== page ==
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bebop anyone?
Adapting bebop scales (8 notes to the scale) for blues
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bluesviolin
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February 5, 2018 - 11:26 am
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....I've been off line for about 7 months, but I've recently begun adapting bebop scales (8 notes to the scale) for blues.

here are 3 scale examples:

E natural minor bop: E F# G A B C D Eb e

A bluesy bop: A B C D Eb E F# G a

C mjor-ish Swingy bop: C D Eb F# G A B c. this one has a bit of a Lydian kick, with the F# being the raised fourth.

the thing is, all these scale notes are inversions of each other, so the patterns are the same over 4 strings in the first position, and this 'formula' can of course be transposed. I'm catching on to these quicker than expected, and already working them in at the jams.

I figure if I can't play jazz, I can at least make my blues more jazzy. 

"Striving to attain Mediocrity"

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Mark
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February 5, 2018 - 8:53 pm
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Welcome back 

Interesting scale, I'm working on getting the 4 minor scale patterns memorised for the different fingering combonations.

 

Mark

Master the Frog and you have mastered the bow.

Albert Sammons

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bluesviolin
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February 5, 2018 - 9:56 pm
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Thanks for the welcome back, Mark

what are the 4 that you're working on? Natural, Harmonic, Melodic... unless you count Melodic descending as separate. How 'bout Dorian & Phrygian....minor modes of the major scale.

"Striving to attain Mediocrity"

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Mark
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February 5, 2018 - 10:17 pm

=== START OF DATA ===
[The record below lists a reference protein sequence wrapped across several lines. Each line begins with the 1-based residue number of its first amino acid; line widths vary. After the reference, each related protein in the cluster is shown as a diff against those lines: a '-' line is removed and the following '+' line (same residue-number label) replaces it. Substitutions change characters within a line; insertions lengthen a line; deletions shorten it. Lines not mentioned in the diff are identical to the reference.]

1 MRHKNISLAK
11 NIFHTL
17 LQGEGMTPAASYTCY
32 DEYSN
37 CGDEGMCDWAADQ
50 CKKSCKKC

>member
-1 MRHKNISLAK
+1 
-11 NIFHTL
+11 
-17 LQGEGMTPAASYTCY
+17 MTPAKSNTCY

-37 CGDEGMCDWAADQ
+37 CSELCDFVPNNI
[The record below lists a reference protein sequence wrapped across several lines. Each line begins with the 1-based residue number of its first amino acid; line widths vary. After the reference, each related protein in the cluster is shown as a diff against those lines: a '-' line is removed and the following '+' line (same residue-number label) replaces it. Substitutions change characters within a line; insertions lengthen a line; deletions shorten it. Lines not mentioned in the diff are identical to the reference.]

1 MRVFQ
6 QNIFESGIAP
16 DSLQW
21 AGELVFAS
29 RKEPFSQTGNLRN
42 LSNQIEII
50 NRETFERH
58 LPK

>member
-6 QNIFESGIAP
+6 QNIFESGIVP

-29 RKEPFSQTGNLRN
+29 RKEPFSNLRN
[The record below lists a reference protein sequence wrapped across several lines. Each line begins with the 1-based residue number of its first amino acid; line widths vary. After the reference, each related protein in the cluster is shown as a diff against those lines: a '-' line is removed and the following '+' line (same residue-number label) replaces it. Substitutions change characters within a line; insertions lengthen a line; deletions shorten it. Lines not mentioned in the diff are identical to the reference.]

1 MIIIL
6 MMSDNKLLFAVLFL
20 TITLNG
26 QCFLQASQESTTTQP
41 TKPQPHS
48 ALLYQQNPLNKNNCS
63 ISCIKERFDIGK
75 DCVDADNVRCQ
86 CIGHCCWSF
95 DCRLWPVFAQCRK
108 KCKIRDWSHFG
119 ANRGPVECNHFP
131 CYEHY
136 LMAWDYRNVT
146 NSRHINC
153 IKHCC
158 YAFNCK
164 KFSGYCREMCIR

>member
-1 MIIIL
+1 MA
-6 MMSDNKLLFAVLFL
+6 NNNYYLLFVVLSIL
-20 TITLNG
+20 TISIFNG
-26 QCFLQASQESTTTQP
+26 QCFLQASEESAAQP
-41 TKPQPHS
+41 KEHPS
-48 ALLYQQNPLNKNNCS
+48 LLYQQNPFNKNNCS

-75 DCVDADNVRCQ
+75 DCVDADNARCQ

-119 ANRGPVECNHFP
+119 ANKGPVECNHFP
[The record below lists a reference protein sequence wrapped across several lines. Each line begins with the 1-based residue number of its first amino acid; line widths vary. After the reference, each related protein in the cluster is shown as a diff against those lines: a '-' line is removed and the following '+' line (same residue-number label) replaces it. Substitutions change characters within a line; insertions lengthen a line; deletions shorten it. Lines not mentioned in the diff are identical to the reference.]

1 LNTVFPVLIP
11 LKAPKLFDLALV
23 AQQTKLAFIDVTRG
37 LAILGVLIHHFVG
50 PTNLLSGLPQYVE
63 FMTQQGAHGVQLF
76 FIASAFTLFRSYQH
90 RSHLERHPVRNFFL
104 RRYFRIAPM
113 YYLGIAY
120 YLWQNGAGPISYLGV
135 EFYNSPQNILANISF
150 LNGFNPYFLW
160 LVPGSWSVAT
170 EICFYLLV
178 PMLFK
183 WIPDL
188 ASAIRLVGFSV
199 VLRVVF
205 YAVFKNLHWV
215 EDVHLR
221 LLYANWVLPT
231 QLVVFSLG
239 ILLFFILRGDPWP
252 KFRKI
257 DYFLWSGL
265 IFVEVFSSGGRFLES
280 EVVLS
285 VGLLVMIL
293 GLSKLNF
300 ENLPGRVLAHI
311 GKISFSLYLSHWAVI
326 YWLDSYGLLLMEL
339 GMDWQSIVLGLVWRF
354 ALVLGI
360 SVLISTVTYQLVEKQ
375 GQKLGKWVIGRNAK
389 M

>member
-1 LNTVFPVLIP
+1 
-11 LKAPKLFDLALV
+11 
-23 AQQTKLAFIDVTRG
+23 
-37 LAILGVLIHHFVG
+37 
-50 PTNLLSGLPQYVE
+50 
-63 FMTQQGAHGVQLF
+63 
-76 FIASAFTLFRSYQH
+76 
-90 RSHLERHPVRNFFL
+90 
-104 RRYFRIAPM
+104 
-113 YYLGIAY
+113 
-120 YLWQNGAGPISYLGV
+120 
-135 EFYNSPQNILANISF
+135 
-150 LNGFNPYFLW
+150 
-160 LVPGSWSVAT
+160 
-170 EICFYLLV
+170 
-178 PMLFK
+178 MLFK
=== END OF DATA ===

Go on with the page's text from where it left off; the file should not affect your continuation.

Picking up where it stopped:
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Blue, 

The 3 you stated I stand corrected I had miss interpreted the  article I had read, 

working on the Minor Pentatonic scale also

R, WH, W, W, WH, WR

Mark

Master the Frog and you have mastered the bow.

Albert Sammons

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bluesviolin
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February 6, 2018 - 2:05 pm
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maybe you already know this, but if you learn an A minor pent, then you also know the C major pent. you just play around the C instead of the A. If you know the E minor pent you also know the G major pent. relative minors, yes?

same goes for a blues scale which is just one note added added to the pentatonic.

eg: A minor blues scale is A C D E Eb G a. this has an added b5 to the A minor pent, the Eb note.

C major blues scale: C D E Eb G A c. this has an added b3 to the major pent. it is also the the Eb note, but it is a b3 within the context of a C major blues scale.

...just more inversions, but the pattern is the same over 4 strings for the A min pent/A min blues scale, and the C major pent/C major blues scale. it just depends on where you start and stop and what notes you emphasize.

I play mostly out of patterns over the 4 strings. like most people, I started out learning the minor pents, then the minor blues scales. I then discovered that I had the pattern access to the corresponding Major pents and Major blues scales. which is basically the difference between a natural minor scale and a Major scale. or a minor chord and a major chord. different as night and day, but essential.

I wish someone had just showed me this along with modes very early on, instead of figuring it out mostly by myself. I guess it's my fault tho, as I didn't ask anyone.

if you already know all this, I apologize for being long winded, but perhaps it may benefit someone else. 

"Striving to attain Mediocrity"

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Mark
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February 6, 2018 - 8:53 pm
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Thanks blue,

I've been messing around with them trying to memorize the fingerings along with how they sound when played in tune. My new scale book, Galamin's scale book, on page one gives an exercise that states, Learn this exercise in all major and minor keys along with the recommend bowing, which there are 4 different bowing patterns. I'm figuring in about 10 years I'll get to move on to page two.

The web sight Fiddle jam institute for EZ blues finger patterns 

Mark

Master the Frog and you have mastered the bow.

Albert Sammons

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